Toni - posted on 08/18/2009
I am a mother of a 19 yr old and I can tell you I don't think we ever let go. I think as time goes by we learn to live without them in our constant lives, but they are always on our minds. I believe this is a burden of motherhood. Yes, we will worry if we taught them everything they need to know to survive in this crazy world, but remember you are just a phone call away. As my mother has always told me when they are young they step on your feet when they are older they step on your heart. So, trust in yourself as a good mother and tell them you love them and will always be there for them. When all else fails get a puppy. Good luck and god bless.
Janice - posted on 09/02/2009
very well said... I just wish someone had told my mom that when I was growing up and gettign ready to move on to my own life. what do you do about a controlling mom when you are in your 30's married with 2 children that are teens and she is trying to control their lives? we are not on speaking terms right now and it is hard!
Rosetta - posted on 09/02/2009
It is hard my daughter just went to college and I realize now that she has to make her way and decisions. All these years we spend watching over them and knowing were they are and who they are with all goes out the door because we no longer have that at our finger tips when they do not live with you anymore. You hope and pray that all you have taught them stays with them and they become a honest person in the real world. Good luck it is not easy but stay strong
Yvette - posted on 09/02/2009
I too am having a hard time letting go. I believe that I smothered my children so much that now when they want to be free I keep clipping their wings. I have 4 children ages 23, 21, 19, 17 and The oldest I feel I can let go. She has always showed me that she is ready to fly. The 21 year old I just cant seem to let go of. My husband tells me that if I dont stop doing his banking for him to try and save his money then he will never learn. I am mom and I always will be, but I know my husband is right. How do you let go of the fear that they will be lost out in the world? I know in my mind that God has all this in his control, but, there is that infamous but, what do I do? I know that I need to let go and let God. The 19 year old just started college and I am confident that he will make it. I am sure that there will be some times he will struggle, but he will make it. The youngest, well I guess I see alot of my husband in him(not his natural father). He has learned alot sticking next to him. he has survival skills. I never taught these to my kids, but they got it. i think I just need to sit back and watch what they have learned from watching my husband and I.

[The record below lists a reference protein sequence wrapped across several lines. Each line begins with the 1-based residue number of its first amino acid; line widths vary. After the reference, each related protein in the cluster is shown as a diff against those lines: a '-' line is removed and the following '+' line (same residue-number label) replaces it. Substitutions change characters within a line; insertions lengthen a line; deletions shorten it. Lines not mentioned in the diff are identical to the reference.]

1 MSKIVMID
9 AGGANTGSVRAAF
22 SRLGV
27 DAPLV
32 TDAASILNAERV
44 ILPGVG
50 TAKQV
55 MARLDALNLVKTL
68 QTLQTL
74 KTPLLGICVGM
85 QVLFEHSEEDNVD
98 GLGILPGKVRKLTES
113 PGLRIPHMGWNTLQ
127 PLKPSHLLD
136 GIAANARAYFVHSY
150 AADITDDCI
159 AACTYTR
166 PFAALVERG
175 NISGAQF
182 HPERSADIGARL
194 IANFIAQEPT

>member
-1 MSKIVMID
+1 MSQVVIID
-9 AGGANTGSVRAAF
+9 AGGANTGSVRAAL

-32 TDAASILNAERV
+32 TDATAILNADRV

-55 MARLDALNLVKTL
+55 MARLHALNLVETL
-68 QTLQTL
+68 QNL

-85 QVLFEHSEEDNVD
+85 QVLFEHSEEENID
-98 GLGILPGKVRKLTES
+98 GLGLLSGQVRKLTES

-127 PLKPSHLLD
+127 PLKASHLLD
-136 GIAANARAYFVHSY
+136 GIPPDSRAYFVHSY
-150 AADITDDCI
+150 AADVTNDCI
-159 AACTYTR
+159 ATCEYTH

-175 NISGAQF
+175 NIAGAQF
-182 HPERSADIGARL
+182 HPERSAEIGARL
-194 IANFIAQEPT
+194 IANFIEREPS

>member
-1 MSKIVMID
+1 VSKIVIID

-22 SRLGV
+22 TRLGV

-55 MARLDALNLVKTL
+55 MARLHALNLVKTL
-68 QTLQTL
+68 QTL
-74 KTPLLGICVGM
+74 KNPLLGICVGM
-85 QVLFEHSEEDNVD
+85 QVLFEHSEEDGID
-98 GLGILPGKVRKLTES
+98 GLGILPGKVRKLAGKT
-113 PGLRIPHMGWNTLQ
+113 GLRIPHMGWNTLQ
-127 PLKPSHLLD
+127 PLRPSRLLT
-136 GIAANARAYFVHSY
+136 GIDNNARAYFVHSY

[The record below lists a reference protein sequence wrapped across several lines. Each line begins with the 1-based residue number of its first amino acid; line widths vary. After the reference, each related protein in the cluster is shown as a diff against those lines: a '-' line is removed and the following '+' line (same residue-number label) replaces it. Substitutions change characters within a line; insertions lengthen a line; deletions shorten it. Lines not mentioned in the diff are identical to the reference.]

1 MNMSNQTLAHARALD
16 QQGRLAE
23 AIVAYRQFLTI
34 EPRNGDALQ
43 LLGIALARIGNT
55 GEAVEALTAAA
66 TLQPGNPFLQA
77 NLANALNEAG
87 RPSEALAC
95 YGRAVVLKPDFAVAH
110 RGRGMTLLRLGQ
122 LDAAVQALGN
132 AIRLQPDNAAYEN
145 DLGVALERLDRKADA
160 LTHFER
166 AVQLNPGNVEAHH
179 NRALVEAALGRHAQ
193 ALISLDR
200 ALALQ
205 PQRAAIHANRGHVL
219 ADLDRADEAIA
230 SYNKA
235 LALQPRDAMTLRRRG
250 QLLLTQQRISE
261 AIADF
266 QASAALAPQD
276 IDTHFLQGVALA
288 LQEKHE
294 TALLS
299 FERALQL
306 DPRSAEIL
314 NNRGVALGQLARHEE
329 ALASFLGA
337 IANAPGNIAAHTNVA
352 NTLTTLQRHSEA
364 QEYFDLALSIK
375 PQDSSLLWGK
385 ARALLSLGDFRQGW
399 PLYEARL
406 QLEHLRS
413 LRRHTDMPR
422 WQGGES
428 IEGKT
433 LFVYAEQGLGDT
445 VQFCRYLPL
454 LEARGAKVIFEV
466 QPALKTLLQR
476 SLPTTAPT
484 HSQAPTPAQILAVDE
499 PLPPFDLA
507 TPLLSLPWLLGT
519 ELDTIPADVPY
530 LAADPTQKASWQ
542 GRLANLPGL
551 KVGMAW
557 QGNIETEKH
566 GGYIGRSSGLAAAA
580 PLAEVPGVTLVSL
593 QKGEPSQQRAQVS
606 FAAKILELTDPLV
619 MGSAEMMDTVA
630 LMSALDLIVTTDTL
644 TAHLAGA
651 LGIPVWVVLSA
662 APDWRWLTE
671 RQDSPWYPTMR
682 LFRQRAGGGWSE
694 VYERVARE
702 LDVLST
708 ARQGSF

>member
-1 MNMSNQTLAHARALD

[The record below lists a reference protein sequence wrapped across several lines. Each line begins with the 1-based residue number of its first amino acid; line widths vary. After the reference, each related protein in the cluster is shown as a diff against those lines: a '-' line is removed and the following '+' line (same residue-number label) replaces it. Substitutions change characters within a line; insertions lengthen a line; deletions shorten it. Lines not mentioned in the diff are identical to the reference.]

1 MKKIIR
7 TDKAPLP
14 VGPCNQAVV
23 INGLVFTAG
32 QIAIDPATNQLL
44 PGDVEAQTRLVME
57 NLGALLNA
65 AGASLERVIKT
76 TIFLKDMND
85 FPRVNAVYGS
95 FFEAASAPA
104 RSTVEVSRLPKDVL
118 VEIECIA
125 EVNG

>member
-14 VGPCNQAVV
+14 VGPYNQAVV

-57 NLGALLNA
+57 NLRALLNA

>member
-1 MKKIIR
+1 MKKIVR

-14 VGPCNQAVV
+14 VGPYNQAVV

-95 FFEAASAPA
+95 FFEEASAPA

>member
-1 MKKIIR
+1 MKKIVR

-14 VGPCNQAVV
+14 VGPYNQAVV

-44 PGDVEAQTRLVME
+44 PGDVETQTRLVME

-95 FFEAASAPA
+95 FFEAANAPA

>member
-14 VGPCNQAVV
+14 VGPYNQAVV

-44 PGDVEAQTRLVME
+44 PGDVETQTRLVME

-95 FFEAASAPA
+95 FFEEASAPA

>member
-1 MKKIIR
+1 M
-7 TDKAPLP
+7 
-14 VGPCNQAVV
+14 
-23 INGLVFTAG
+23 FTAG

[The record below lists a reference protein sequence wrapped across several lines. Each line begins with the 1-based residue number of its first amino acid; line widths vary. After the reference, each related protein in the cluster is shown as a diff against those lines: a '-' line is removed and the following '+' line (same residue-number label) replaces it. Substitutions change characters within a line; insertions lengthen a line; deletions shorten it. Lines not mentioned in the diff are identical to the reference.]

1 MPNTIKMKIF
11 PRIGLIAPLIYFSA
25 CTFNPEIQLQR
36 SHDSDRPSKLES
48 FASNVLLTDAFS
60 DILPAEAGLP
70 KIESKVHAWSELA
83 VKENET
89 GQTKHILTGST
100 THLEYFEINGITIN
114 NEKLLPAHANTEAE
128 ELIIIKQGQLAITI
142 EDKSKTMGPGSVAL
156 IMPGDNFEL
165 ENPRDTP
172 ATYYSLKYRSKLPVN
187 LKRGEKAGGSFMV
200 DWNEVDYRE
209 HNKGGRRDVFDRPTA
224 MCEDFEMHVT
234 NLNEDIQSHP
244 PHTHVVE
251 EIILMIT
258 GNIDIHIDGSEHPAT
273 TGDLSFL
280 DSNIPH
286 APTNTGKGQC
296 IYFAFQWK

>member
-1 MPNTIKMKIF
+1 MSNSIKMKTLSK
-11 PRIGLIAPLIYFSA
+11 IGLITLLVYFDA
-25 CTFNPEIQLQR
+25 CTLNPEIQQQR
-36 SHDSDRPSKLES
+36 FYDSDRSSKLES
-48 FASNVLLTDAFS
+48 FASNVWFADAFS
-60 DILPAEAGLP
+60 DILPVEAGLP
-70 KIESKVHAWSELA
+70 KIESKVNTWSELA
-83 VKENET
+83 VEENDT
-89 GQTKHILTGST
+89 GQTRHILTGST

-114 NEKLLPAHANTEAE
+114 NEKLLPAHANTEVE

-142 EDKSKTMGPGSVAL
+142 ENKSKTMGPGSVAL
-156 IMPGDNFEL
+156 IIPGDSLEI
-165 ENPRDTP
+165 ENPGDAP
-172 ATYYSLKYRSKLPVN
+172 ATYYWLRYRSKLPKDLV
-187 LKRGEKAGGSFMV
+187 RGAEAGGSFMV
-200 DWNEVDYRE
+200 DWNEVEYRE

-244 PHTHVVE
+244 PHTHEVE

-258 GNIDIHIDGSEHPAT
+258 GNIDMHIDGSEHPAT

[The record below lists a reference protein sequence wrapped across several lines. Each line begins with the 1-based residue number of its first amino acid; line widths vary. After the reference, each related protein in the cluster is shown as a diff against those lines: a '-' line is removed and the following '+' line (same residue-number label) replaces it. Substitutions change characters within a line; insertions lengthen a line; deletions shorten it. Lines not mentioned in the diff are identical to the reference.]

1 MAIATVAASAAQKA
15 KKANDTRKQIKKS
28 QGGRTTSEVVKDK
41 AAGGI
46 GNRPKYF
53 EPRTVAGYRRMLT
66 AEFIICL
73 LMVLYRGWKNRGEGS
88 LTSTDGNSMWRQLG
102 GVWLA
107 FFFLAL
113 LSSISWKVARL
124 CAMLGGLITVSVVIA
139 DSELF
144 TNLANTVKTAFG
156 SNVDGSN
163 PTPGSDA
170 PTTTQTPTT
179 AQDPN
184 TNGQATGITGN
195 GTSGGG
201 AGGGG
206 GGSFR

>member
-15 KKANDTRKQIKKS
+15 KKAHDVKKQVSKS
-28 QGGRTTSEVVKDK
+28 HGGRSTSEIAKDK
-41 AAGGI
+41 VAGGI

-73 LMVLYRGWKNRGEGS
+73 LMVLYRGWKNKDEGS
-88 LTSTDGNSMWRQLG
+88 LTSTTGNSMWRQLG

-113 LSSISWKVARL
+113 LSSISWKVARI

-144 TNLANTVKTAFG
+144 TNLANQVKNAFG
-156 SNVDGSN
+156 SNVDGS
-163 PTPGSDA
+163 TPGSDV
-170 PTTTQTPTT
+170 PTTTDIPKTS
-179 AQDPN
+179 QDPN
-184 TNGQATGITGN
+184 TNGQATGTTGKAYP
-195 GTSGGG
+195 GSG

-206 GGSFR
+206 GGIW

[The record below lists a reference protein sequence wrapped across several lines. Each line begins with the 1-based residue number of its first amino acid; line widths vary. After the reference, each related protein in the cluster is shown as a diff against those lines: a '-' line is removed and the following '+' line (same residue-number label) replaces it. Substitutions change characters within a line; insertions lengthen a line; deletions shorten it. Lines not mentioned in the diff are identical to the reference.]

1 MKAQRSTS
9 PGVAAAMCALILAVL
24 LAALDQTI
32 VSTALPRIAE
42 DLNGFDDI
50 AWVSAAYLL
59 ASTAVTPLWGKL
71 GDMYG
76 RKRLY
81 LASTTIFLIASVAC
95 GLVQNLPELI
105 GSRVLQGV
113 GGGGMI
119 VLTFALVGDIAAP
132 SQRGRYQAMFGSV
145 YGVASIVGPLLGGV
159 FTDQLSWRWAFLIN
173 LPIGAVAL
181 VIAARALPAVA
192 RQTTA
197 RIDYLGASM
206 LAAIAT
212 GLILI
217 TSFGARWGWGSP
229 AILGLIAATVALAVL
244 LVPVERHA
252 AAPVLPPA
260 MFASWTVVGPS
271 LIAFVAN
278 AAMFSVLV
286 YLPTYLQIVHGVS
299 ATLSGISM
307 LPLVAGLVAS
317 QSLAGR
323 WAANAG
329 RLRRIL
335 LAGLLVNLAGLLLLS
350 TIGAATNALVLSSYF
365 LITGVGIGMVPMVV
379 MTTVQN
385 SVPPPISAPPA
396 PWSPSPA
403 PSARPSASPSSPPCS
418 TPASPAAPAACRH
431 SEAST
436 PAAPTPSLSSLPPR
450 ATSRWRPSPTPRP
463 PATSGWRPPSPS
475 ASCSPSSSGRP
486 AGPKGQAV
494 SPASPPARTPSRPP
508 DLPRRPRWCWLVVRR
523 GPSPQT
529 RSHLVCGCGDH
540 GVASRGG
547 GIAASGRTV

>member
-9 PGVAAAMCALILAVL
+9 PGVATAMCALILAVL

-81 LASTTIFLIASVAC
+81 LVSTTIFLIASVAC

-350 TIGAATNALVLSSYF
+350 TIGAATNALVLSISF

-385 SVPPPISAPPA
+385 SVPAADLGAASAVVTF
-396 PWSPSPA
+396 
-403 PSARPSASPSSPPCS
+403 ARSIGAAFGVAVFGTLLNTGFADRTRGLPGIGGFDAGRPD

TAMMY - posted on 08/25/2009
aS A PARENT YOU NEVER LET GO OR STOP WORRYING. BUT I AM MY KIDS PARENT NOT THEIR "BEST FRIEND" !!!! OF COURSE I AM CLOSE TO ALL OF MY KIDS BUT THEY KNOW THAT I AM THEIR PARENT FIRST. LETTING GO IS NOT EASY...........I HAVE A 26YR. OLD, A 17 YR. OLD AND AN ALMOST 13 YEAR OLD AND I KNOW IT IS HARD TO LET THEM SPREAD THEIR WINGS !!
Michelle - posted on 08/25/2009
It's not easy!! I just had to let my son (20) and my daughter (19) go. Just pray that you gave them the best foundation to get started on their own...trust me they do come back!! They just don't stay as log as you would like! :)
Jeanelle - posted on 08/24/2009
You never LET GO !!!!!! My son joined the Marines right out of high school two years ago and watching him get into the car with his recruiter the day he left for bootcamp was the hardest day of my life he left on his 18th birthday and we havent had him home on his birthday since. I call him every chance i get cause i know once he gets deployed our phone calls will be far and in between. Sometimes he will leave a message on my cell and i just keep it so i can hear his voice that helps when im missing not hearing his voice. I consider myself pretty lucky cause his sister is still at home she's 17 and at first i didnt want to let her out of my sight and it really started building a wedge between us but now I realize i have to let her grow up just like i did with her brother but I WILL NEVER LET GO.
Stacie - posted on 08/24/2009
I'm struggling with the same problem. My daughter just left for her last year at college on Sat. and my son leaves this coming Saturday for his first year. Letting go means crying, whenever you need to, reaching out, like you did by writing your note, and trying to make plans, big and small ones, to get you through each day, a day at a time. a counselor I'm seeing suggested saying "See you Later" instead of "Goodbye". And you find a way to maintain the contact, probably less than what you want, maybe more than what they want. Eventually you'll find a comfort level. It may not be perfect, you may still miss them, but you'll find it's ok. And you'll be ok. At least these are how things settled when my daughter first left. I'm hurting more with my only other child now leaving too, but I keep reminding myself that I'll be ok, and that they'll be ok. It's not stopping the tears right now, but everything will be ok.
Caroline - posted on 08/21/2009